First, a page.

Jim Harper Responds to My Comments on Fingerprinting Foreigners at the Border
Anyway, turning someone away from the border is a trivial security against terrorism because terrorists are fungible. Turning away a known terrorist merely inconveniences a terrorist group, which just has to recruit someone different. The 9/11 attacks were conducted for the most part by people who had no known record of terrorism and who arrived on visas granted to them by the State Department. Biometric border security would have prevented none of them entering.
(Another option is physical avoidance of the border—crossing into the United States from Canada or Mexico at an uncontrolled part of the border. I know of no instance of this occurring (successfully), but it could. And, most importantly, there’s no cost-effective way to prevent it.)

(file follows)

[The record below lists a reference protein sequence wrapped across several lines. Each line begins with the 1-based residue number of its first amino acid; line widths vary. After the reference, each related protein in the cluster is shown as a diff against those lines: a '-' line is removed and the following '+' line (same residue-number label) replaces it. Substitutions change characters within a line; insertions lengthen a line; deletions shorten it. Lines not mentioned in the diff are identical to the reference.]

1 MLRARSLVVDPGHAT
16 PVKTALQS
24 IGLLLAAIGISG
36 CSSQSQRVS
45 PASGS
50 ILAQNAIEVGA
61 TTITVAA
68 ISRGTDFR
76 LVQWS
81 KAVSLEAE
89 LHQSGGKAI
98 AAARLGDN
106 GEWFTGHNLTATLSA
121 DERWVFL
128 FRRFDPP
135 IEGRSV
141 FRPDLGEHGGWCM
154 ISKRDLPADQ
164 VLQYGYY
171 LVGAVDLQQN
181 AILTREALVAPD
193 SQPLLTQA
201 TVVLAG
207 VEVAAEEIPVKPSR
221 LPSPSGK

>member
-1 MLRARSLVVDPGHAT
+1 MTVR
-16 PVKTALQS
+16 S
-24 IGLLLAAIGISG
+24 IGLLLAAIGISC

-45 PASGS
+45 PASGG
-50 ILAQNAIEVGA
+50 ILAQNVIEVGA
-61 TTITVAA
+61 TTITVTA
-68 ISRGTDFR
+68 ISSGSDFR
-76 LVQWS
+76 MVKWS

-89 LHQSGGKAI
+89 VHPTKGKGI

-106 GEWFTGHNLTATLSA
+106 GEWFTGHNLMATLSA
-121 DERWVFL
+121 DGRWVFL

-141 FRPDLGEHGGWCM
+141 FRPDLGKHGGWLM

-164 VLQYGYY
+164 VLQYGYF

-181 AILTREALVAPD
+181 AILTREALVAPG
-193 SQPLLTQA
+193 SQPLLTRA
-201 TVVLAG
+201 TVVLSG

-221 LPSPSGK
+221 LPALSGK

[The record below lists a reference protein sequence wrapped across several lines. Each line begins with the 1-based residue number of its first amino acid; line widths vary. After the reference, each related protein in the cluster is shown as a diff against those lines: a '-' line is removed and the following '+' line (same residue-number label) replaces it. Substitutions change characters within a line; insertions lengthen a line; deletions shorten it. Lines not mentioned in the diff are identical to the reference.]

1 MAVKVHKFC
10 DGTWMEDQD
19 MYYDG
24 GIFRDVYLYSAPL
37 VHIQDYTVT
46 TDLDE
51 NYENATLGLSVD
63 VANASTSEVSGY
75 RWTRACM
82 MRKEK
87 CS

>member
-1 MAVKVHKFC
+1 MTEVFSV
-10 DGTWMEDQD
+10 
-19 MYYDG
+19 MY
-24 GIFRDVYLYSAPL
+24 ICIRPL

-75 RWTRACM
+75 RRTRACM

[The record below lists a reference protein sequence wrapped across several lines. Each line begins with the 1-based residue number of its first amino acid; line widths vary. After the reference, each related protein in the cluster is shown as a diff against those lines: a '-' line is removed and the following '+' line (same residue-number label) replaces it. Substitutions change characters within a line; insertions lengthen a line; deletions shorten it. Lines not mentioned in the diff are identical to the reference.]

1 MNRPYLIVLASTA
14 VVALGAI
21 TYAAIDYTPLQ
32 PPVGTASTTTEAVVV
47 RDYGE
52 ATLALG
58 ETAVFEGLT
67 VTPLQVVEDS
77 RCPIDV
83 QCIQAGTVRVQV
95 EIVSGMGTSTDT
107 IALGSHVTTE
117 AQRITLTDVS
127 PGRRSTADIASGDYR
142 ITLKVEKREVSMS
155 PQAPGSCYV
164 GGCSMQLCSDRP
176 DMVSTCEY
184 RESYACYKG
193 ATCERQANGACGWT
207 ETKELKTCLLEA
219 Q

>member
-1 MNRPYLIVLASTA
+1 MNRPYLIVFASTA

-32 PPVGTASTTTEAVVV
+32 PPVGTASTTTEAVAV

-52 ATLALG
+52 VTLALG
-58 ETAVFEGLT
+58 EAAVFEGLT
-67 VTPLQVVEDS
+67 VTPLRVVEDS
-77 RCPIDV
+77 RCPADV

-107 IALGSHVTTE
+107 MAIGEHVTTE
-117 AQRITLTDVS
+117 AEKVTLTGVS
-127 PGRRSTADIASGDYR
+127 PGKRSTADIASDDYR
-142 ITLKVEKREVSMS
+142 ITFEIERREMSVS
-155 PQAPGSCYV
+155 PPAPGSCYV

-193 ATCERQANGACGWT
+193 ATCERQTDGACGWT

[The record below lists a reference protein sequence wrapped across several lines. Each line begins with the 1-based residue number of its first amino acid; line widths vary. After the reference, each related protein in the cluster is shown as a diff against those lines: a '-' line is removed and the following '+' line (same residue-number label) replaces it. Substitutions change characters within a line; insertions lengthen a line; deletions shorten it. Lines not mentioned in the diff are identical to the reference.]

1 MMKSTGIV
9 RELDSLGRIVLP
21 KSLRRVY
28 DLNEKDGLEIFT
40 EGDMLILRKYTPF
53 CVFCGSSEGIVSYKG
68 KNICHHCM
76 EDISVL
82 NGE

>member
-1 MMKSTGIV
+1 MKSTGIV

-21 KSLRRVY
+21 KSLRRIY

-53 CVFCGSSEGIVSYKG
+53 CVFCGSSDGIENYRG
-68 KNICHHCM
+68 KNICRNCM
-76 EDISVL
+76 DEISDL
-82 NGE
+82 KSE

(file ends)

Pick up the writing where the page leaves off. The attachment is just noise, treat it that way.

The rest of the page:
In summary, border biometrics have some benefit! They are at best a mild inconvenience to terrorists—an inconvenience that the 9/11 attacks mostly anticipated. But that’s not zero benefit! It’s just negligible benefit.
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